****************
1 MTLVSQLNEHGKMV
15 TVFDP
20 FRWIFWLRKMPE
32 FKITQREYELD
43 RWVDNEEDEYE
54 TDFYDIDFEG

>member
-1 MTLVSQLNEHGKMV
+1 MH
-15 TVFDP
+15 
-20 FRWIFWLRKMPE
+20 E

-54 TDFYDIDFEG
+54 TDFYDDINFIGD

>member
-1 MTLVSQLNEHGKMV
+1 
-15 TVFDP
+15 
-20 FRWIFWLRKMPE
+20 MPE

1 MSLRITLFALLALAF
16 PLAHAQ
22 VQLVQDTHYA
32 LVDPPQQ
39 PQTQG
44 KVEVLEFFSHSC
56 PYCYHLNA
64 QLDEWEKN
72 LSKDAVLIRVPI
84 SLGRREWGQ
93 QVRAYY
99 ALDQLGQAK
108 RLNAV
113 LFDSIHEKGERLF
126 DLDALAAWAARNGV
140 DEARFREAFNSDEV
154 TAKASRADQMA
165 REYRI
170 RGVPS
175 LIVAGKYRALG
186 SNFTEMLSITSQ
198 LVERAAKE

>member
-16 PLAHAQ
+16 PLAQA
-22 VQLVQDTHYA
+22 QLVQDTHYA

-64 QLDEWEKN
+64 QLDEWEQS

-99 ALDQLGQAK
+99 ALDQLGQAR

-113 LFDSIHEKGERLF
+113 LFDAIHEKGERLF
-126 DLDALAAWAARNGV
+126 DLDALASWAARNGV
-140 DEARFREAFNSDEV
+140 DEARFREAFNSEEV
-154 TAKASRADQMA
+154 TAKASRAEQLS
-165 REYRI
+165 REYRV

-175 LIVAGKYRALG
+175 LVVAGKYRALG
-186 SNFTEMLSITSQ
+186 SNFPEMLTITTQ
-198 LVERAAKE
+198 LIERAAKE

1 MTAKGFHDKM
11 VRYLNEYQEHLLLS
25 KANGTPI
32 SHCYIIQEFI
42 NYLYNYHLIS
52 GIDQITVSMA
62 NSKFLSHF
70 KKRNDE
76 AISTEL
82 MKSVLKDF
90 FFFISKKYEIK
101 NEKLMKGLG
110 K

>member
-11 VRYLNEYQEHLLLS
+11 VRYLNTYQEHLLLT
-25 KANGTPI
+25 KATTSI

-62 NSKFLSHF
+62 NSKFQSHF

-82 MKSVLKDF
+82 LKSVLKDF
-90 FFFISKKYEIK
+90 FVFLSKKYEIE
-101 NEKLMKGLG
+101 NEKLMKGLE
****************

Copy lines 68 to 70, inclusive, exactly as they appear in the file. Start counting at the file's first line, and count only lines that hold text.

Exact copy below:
-198 LVERAAKE
+198 LIERAAKE

1 MTAKGFHDKM